Three months ago, ranked-choice voting looked dead in Maine.

The electoral reform that had been approved at referendum in 2016 was headed for oblivion when the Legislature and governor got together in a special session in October and overruled the people. They delayed its implementation until after the 2018 elections, and slated it to disappear if the next Legislature failed to send a constitutional amendment out for a vote.

But, through an extraordinary grass-roots effort, supporters of ranked-choice voting say they have been able to collect 70,300 validated signatures, more than enough to put a “people’s veto” on the ballot in June.

If those numbers hold up, the activists behind the effort will have accomplished three things.

Voters would be able to reaffirm their support for the law that they passed and which the Legislature shot down.

They would also get a chance to give the system a test drive, since the people’s veto puts the Legislature’s work on hold. At the same time they say “yes” or “no” on ranked-choice voting, they will also decide primaries with more than two candidates, like the 11-way Democratic gubernatorial contest, with ballots that let them rank their choices.


And voters will be able to send a message about what they think of the much-maligned referendum process itself. Mainers unhappy with the way that Augusta has altered or outright dismissed a series of laws passed through citizen initiatives in recent years will have a chance to assert that they are also “lawmakers,” and under our constitution, have no less authority than elected officials to pass legislation.

When there are more than two candidates for a single office, voters in a ranked-choice election can express their preferences among the candidates who are not their favorite. It’s exactly what a voter would do in a runoff election if their first-choice candidate did not make it to the final round, which is why it’s also known as “instant-runoff voting.”

Ranked-choice voting affects how voters approach elections by eliminating the “spoiler factor.” Voters can support the person they like best, even if he or she is not likely to win, without giving up the ability to influence the race between the other contenders. It also may change the way candidates behave, by forcing them to reach out to a broader group of voters instead of focusing entirely on their base. There is reason to think that may make for a more civil debate.

Critics make two major arguments against this system. Neither holds up to scrutiny.

The first claim is that ranked-choice voting is unconstitutional in Maine, and the system’s opponents cite a 2017 advisory opinion from the Maine Supreme Judicial Court. The unanimous justices found that the state constitution calls for general elections for governor and Legislature to be decided by a plurality, so the system could not be used in those races.

But there is nothing unconstitutional about the idea itself, and the justices pointed out that it could be used in other races without running into trouble, like legislative, gubernatorial and congressional primaries or general election contests for Congress. The Legislature overreached by eliminating the whole law and not just the problematic parts. A much better remedy would have been to amend the Maine Constitution, as has been done more than 100 times in the past, including the time the word “plurality” was added.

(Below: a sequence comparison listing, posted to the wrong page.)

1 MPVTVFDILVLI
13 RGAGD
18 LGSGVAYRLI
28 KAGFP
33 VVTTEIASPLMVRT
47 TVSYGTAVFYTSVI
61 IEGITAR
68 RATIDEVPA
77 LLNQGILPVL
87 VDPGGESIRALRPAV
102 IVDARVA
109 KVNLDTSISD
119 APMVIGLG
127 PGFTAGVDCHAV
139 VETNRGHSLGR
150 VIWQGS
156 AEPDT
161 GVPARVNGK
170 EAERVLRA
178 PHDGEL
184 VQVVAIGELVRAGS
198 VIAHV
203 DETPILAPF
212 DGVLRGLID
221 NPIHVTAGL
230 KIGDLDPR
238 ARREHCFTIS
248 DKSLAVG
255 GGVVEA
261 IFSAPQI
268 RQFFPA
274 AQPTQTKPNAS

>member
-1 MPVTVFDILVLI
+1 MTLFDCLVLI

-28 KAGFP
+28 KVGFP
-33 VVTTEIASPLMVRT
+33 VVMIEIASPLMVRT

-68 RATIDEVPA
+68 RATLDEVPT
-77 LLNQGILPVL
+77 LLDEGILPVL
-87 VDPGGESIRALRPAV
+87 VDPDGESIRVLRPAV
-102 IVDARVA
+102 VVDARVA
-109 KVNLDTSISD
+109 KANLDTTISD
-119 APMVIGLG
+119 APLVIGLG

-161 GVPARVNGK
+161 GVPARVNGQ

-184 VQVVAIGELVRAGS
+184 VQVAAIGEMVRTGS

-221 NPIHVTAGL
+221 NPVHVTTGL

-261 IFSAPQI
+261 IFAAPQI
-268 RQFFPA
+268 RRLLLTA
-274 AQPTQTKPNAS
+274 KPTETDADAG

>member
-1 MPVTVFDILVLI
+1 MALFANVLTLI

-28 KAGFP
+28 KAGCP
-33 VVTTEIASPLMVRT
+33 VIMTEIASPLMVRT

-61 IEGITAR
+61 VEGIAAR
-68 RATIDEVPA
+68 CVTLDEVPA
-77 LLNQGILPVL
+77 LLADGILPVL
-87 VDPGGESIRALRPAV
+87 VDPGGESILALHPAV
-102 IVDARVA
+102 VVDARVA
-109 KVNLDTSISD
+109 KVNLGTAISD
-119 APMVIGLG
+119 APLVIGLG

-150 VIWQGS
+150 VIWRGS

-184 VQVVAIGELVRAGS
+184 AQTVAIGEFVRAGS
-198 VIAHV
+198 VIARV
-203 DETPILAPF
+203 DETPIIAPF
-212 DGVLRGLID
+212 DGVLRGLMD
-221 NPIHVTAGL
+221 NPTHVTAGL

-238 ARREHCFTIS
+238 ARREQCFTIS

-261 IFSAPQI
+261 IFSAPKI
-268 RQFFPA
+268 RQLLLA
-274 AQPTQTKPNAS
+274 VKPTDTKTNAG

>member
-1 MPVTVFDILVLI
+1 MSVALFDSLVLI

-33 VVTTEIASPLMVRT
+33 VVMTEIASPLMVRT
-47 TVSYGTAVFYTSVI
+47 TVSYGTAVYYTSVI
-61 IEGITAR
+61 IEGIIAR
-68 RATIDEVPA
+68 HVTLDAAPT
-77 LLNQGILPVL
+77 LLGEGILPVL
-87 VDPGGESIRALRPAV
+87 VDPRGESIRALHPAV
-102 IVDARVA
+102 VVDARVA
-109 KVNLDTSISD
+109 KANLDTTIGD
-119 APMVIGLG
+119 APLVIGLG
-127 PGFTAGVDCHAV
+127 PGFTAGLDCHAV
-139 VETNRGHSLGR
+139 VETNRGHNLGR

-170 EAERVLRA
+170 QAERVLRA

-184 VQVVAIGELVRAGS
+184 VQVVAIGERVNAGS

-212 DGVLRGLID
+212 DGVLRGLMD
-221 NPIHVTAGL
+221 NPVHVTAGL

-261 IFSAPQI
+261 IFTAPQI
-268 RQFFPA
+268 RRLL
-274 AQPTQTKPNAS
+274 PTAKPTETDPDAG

The other claim is that ranked-choice voting is too confusing for Maine voters. It’s hard to understand why people who have won elections have so little regard for the people who elected them.

The system has been in place for two election cycles for mayoral elections in Portland and has worked without mass confusion. There is no reason to believe that the people who live in Maine’s biggest city are any smarter than the people who live in other places. Picking a second or third choice on a ballot is no more difficult than picking your second favorite flavor of ice cream when they are out of the kind you like best. Anybody who has ever voted for a losing candidate in a primary, and then showed up in November to vote for someone else, knows exactly how complicated this process really is.

There will be plenty of time to debate the finer points of ranked-choice voting between now and June, but this people’s veto is also a referendum on the referendum process itself.

Voters have approved bond issues, school funding targets, minimum-wage standards and expansion of health care benefits, only to see Gov. LePage and a number of lawmakers treat these measures as suggestions, not laws. These questions are often blunt instruments that need to be refined in Augusta before they go into effect. But, as with ranked-choice voting, the elected officials act is if they were dealing with a bill submitted by a single representative, and not a law that was approved by a majority of voters.

A defeat for ranked-choice voting in June would be an endorsement of the dismissive attitude elected officials have shown for the people who elected them. A victory would send a signal to whomever is in the State House next year that the people are ultimately in charge.

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